Certain engine components may run cooler due to more linear oil flow characteristics if the change in viscosity is also from a mineral to a synthetic lubricant! Measuring the change would however require sophisticated test equipment
Generally, other factors have a greater influence on residual oil temperature than viscosity does!
Ted - you said:
"So the difference in oil pressure between say a 5w-30 and a 5w-40 is not as great as the difference in HT/HS viscosity - which is measured at the same 150C/302F temp."
Of course not Ted although M1 0w-40 and GC 0w-30 at 100C are near, and that is the point - and this is why the ACEA's HTHS Quality rating system is so valuable
This was the fallacious comment made to Buster by "the Amsoil guy" that prompted my first post;
"....the film thickenss isn't much different between a 20wt and a 30wt oil so you won't see much of a difference."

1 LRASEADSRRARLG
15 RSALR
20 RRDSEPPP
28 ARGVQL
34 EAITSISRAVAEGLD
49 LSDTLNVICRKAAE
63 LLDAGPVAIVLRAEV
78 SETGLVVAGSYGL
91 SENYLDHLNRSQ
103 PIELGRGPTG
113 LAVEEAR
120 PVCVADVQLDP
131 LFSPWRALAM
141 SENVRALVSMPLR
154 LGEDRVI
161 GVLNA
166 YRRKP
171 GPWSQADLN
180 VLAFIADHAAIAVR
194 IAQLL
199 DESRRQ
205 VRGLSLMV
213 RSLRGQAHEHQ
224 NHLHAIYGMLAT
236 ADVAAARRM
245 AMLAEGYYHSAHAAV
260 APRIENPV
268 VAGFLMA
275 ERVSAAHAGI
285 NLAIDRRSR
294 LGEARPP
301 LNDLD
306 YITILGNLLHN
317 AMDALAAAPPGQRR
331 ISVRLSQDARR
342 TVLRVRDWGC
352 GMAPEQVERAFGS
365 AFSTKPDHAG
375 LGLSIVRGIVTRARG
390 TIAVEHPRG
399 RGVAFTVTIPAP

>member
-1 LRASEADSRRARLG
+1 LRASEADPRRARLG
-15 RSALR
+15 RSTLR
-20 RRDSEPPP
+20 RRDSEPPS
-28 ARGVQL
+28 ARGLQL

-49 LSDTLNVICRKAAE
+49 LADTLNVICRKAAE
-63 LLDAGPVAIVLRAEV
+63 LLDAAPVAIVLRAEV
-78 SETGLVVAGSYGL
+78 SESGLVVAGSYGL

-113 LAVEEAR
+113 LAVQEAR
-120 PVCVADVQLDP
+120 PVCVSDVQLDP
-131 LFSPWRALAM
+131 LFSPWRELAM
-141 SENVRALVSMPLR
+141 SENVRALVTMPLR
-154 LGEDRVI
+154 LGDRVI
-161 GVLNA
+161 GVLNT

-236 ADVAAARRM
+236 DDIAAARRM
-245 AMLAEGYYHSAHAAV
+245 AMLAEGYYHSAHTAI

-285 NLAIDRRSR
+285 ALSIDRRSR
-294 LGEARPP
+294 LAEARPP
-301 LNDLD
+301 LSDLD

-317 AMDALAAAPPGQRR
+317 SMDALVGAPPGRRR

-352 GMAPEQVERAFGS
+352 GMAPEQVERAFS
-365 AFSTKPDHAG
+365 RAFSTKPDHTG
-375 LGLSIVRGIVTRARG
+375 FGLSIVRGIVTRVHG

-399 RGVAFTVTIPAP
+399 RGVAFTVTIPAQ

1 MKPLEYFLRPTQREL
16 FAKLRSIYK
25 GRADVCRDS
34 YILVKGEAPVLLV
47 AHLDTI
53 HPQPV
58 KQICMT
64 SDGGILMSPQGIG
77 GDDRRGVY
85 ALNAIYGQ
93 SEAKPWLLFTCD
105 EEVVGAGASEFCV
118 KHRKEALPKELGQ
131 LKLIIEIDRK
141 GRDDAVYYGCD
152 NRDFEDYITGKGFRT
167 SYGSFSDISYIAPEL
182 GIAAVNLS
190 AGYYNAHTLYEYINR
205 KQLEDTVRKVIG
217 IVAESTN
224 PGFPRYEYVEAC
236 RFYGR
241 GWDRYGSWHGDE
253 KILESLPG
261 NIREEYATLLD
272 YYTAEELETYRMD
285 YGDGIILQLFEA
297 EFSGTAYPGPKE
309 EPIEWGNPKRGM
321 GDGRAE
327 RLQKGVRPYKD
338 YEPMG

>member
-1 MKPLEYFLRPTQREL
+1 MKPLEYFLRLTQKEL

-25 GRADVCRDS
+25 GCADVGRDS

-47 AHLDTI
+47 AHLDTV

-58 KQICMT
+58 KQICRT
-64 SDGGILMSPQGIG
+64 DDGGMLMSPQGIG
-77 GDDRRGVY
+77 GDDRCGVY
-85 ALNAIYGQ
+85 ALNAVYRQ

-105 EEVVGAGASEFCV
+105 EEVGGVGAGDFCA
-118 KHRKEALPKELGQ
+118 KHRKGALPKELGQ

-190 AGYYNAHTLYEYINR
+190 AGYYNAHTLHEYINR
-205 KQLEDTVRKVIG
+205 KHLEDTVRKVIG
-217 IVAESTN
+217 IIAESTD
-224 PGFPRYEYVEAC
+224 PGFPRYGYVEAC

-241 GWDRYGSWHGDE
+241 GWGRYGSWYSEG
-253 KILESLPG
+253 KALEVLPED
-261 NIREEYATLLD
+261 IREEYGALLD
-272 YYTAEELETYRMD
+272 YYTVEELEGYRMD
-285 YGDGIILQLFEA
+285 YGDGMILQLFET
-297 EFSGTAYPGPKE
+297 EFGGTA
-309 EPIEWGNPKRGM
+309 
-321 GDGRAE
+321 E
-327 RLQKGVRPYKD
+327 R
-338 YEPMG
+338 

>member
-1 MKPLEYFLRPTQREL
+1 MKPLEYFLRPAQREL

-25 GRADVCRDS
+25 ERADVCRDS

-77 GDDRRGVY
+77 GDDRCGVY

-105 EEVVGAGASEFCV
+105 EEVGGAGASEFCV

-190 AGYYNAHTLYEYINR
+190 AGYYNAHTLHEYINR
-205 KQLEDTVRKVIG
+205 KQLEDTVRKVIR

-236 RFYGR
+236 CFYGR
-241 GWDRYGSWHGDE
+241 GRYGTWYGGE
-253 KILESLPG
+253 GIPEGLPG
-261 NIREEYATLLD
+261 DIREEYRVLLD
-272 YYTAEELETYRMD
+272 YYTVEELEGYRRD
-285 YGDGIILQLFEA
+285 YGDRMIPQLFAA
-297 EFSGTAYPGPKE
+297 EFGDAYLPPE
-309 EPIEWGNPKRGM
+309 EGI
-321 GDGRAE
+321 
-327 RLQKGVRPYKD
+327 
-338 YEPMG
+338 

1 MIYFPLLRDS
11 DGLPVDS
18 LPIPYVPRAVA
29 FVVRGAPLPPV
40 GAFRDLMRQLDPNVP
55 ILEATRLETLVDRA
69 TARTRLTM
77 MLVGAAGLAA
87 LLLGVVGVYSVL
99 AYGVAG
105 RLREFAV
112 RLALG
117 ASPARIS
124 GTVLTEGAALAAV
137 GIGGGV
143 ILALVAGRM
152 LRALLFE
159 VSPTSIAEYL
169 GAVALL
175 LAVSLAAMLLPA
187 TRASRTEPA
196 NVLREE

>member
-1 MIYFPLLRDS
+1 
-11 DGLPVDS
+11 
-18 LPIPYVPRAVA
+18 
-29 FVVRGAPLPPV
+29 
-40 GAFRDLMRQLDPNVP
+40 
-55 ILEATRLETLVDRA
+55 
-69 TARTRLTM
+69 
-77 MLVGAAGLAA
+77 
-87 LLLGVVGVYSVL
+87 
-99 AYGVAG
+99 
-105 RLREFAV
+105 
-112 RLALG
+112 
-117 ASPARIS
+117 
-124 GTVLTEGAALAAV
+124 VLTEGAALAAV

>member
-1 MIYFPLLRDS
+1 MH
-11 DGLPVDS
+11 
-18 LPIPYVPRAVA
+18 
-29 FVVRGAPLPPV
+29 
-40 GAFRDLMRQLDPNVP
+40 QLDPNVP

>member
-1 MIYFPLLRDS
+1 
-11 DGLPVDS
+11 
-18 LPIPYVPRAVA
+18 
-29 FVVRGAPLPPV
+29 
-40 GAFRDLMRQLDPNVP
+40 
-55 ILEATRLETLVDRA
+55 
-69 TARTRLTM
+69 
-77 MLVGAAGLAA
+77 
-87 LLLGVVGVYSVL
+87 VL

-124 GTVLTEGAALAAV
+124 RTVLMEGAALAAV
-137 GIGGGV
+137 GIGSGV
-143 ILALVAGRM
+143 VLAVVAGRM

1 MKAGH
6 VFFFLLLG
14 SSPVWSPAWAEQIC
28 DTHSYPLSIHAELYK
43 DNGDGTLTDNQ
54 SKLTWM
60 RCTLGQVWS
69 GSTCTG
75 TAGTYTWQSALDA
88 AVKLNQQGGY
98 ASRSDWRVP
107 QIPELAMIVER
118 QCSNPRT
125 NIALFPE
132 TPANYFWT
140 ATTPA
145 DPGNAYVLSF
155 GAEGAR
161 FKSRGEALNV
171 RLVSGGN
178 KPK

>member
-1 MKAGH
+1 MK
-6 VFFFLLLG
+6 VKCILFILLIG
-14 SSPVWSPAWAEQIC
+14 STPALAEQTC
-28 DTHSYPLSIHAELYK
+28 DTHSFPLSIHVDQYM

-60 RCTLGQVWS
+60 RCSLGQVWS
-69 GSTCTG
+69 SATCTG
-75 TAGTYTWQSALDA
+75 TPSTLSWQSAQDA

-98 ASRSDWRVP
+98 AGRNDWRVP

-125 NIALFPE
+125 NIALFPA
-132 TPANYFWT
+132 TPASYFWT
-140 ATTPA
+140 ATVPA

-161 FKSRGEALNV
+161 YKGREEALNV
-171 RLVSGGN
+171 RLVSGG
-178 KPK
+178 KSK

It referred to "thickness" not OP between an SAE20 and an SAE30 lubricant!
Ted I have trouble understanding this................;
"For an engine of a given design - including oil pump output, oil temps and tolerances - oil pressure IS a direct function of viscosity, or more specifically high temp, high shear rate viscosity."
Can you explain it please? - I'm have some trouble.....?
Ted this comment is meaningful;
"Changes can also be made to the piston/ring assembly to ensure proper lubrication and better cooling. For example, some engine now use "oil jets" to help cool the pistons."
In 1960 Mercedes used at least four compression ring designs and three oil ring designs that used any of four wall contact springs. Oil jets (piston squirters) for under crown piston cooling have been around for several decades too Ted.